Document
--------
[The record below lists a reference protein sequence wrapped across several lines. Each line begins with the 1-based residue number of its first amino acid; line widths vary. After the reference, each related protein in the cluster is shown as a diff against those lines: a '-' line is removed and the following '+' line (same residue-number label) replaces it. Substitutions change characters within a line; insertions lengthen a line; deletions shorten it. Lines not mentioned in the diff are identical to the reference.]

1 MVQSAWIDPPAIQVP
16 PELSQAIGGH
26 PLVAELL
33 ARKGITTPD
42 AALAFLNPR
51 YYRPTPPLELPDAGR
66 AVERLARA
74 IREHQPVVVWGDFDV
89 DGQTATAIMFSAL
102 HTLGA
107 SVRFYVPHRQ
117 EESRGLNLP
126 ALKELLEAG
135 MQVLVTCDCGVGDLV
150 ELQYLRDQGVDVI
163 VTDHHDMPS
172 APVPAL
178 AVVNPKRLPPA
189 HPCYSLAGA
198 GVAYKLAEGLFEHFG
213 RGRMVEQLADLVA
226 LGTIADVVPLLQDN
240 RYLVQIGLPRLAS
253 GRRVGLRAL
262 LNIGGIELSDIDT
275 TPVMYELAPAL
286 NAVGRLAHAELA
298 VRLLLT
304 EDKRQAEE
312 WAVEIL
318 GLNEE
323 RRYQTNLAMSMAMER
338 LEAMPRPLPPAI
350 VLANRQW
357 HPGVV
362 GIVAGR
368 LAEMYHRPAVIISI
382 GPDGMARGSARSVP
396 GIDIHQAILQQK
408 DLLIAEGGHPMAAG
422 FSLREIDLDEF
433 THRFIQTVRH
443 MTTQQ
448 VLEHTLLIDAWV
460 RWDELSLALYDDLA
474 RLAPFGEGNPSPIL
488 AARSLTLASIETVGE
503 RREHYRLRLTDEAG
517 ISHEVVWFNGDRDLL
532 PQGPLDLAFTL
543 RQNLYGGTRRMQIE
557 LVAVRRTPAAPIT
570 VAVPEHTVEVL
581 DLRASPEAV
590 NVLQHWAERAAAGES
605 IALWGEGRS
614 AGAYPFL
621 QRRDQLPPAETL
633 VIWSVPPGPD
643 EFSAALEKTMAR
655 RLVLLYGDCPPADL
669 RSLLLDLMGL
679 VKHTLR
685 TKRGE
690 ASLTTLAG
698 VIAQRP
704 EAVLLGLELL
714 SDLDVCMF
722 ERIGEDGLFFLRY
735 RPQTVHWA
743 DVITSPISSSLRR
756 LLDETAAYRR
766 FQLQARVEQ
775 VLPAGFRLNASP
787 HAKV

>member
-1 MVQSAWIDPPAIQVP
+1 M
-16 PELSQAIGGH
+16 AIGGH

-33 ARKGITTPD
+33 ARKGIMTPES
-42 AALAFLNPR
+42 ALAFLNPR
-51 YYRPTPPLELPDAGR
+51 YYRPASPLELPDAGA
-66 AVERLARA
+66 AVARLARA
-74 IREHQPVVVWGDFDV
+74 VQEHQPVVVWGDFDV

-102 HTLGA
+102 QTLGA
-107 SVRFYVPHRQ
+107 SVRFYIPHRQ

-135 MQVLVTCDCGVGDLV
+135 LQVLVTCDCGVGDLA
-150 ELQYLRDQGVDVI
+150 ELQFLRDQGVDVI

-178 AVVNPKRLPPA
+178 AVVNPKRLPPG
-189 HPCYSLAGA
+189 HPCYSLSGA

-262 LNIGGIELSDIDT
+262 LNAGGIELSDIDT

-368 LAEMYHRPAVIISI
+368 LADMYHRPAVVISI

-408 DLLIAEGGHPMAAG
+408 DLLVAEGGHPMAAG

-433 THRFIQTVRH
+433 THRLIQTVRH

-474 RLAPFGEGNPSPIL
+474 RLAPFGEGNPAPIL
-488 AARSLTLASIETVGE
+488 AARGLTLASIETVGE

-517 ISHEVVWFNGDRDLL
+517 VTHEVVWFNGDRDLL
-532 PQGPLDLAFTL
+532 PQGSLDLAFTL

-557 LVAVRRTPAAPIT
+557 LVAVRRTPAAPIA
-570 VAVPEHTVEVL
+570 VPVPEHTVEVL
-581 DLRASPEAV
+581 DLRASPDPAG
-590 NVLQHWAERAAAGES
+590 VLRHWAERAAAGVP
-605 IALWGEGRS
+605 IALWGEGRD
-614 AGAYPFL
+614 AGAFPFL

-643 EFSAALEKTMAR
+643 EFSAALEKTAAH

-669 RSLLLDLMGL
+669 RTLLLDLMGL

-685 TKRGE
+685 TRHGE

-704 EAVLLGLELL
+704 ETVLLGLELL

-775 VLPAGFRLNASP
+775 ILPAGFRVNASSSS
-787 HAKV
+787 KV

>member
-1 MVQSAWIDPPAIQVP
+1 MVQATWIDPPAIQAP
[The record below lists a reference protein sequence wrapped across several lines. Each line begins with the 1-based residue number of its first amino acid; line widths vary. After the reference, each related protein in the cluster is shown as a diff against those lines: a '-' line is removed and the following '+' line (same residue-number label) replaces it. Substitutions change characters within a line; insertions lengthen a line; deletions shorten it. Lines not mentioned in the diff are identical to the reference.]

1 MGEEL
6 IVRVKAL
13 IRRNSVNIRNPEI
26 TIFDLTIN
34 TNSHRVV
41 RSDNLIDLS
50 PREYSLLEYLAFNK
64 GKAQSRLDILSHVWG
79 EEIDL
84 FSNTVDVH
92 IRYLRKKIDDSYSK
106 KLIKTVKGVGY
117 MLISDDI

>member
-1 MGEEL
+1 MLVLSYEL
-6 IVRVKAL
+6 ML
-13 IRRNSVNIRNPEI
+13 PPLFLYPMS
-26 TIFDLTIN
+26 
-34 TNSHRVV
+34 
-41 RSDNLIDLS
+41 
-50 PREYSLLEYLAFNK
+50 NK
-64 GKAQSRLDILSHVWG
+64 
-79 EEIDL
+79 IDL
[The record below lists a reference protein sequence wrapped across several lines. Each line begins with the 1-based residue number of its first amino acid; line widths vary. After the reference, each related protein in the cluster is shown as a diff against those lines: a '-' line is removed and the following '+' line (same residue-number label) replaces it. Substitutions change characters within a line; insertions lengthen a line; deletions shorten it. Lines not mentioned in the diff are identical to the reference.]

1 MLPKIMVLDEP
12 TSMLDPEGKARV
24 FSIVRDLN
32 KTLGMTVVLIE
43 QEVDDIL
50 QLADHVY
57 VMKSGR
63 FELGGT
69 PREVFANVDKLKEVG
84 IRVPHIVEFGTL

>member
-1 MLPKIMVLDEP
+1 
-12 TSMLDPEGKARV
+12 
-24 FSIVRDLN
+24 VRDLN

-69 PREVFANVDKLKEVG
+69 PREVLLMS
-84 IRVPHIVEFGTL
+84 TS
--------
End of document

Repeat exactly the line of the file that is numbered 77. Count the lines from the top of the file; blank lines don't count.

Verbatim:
>member